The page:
Russian Billionaire Dmitry Rybolovlev Continues His Epic Legal Crusade Over the ‘Largest Art Fraud in History’

Meanwhile, Rybolovlev's Palm Beach real estate deal with Trump is drawing new scrutiny from US authorities.

Dmitriy Rybolovlev, at Louis II stadium in Monaco, March 1, 2015 Photo: Valery Hache/AFP/Getty Images
Dmitriy Rybolovlev. Photo: Valery Hache/AFP/Getty Images

Russian billionaire Dmitry Rybolovlev is continuing to doggedly pursue his former art advisor Yves Bouvier in an international legal battle that becomes more complex by the day.

Rybolovlev’s latest efforts constitute something of a one-two legal punch. Last week, Bouvier appeared before a Geneva prosecutor over accusations of fraud related to the multi-million-dollar art transactions he brokered on the billionaire’s behalf.

Then, on Friday, Rybolovlev filed a new claim in federal court in New York alleging that Bouvier’s appearance in Geneva should be enough to compel a US judge to release confidential documents that are essential to “the Swiss criminal proceedings” against him.

The international back-and-forth is all part of the Russian mogul’s legal crusade, now entering its third year, to hold Bouvier accountable for what he describes as “the largest art fraud in history.” Rybolovlev claims that Bouvier defrauded him out of approximately $1 billion by inflating the prices for 38 masterworks and “pocketing the difference as profit.”

Through two of his companies, Rybolovlev has employed various byzantine legal strategies—often simultaneously—in cities all over the world. He has initiated proceedings against Bouvier in Monaco, Singapore, the UK, and the US.

So far, each side of the dispute has its own interpretation of the Geneva court appearance and its potential impact on the ongoing saga.

Bouvier’s legal team claims its significance has been overblown. “The only thing that happened was that Mr. Bouvier was notified that the Rybolovlev companies filed a complaint against him,” Ron Soffer, one of Bouvier’s attorneys, told artnet News. He said no criminal charges have been filed, although Bouvier is currently undergoing a tax audit in Switzerland.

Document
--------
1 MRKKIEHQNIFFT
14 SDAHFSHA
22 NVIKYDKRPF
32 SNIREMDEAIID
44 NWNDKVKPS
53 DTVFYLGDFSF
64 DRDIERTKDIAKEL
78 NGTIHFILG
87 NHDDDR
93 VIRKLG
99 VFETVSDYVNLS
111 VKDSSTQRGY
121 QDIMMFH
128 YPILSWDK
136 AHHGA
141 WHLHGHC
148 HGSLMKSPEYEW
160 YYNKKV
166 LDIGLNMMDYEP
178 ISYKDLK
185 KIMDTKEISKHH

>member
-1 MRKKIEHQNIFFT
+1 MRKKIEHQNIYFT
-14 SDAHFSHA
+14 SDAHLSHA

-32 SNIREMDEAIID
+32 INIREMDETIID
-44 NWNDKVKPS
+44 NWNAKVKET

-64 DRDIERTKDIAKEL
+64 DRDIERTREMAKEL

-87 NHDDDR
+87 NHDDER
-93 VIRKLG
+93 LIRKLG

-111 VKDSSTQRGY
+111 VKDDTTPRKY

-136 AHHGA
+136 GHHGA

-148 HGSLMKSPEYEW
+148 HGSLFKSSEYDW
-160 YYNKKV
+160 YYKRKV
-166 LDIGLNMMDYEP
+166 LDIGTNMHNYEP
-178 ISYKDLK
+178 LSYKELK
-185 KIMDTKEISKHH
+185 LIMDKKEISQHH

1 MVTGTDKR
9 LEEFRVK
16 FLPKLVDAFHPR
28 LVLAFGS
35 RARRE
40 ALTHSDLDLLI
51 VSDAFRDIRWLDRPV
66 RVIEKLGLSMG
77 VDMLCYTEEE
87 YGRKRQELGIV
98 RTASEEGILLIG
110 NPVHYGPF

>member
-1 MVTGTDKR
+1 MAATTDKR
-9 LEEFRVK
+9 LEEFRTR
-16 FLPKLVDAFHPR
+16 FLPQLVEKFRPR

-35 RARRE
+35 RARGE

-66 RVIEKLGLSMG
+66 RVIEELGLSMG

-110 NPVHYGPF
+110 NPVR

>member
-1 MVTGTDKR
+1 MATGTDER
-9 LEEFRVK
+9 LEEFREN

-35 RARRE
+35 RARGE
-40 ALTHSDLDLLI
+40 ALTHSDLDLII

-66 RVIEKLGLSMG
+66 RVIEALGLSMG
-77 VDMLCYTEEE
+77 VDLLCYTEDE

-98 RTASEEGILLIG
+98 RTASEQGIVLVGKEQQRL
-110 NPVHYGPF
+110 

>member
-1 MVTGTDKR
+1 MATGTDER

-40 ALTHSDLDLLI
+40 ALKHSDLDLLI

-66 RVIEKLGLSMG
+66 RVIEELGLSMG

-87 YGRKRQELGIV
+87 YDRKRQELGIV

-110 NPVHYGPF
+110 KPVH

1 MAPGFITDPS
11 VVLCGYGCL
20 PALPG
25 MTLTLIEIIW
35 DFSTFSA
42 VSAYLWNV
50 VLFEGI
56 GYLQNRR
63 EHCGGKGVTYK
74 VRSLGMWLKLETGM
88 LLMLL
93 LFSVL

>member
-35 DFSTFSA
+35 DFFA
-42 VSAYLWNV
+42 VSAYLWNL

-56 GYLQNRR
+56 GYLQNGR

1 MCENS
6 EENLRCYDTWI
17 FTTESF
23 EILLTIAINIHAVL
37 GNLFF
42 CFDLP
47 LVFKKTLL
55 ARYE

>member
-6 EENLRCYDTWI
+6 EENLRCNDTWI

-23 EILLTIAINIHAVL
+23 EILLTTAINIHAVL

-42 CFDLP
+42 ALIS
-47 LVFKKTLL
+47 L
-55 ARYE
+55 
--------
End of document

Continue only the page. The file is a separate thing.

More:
The Geneva prosecutor’s office could not be reached for comment. But Rybolovlev clearly intends to use the court appearance as a bargaining chip in his ongoing quest to recover documents related to his most high-profile transaction: his purchase of Leonardo da Vinci’s Salvator Mundi. According to the Russian billionaire, the documents reveal that both Sotheby’s and Bouvier were aware that the art advisor sold him the painting at a major $47 million markup.

Rybolovlev has previously sought to use these sealed documents in a potential civil suit in the UK, but Sotheby’s and Bouvier remain intent on keeping them under wraps. Now, Rybolovlev argues that the documents should be handed over to the Swiss prosecutor “to ensure that they have all relevant information and to assist them in bringing Bouvier to justice.” (Sotheby’s declined to comment.)

Bouvier isn’t the only one under scrutiny, however. Authorities in Washington, DC, are investigating Rybolovlev’s purchase of a pricey Palm Beach estate from now President Donald Trump for $95 million in 2008. Less than two weeks after Rybolovlev’s name appeared in the Kremlin report—a list of officials and oligarchs with close ties to the Russian government who may receive sanctions—Senator Ron Wyden, a Democrat from Oregon, sent a letter to Treasury Secretary Steve Mnuchin requesting “a thorough investigation into any potential money laundering or other illicit financial dealings between the president, his associates, and Russia.”

Ironically, the cause for concern is yet another markup in price: Trump purchased the home in 2004 for $41 million and then sold it to Rybolovlev four years later for an additional $54 million.

Rybolovlev carved up the 60,000-square-foot beachfront property into three lots and stands to make a profit of roughly $18 million if the third lot sells for its asking price. Wyden notes that the first two lots have gone “to shell companies without clear beneficial owners.”

Asked for comment, a representative for Rybolovlev told artnet News: “When the Rybolovlev family trust acquired the property in Palm Beach in 2008, it was made very clear that the purchase was an investment. The transaction was publicly announced and widely covered by the US media. There was no suggestion whatsoever of any impropriety about the purchase. What is more, the investment today remains on track to deliver a significant return to the trust.”


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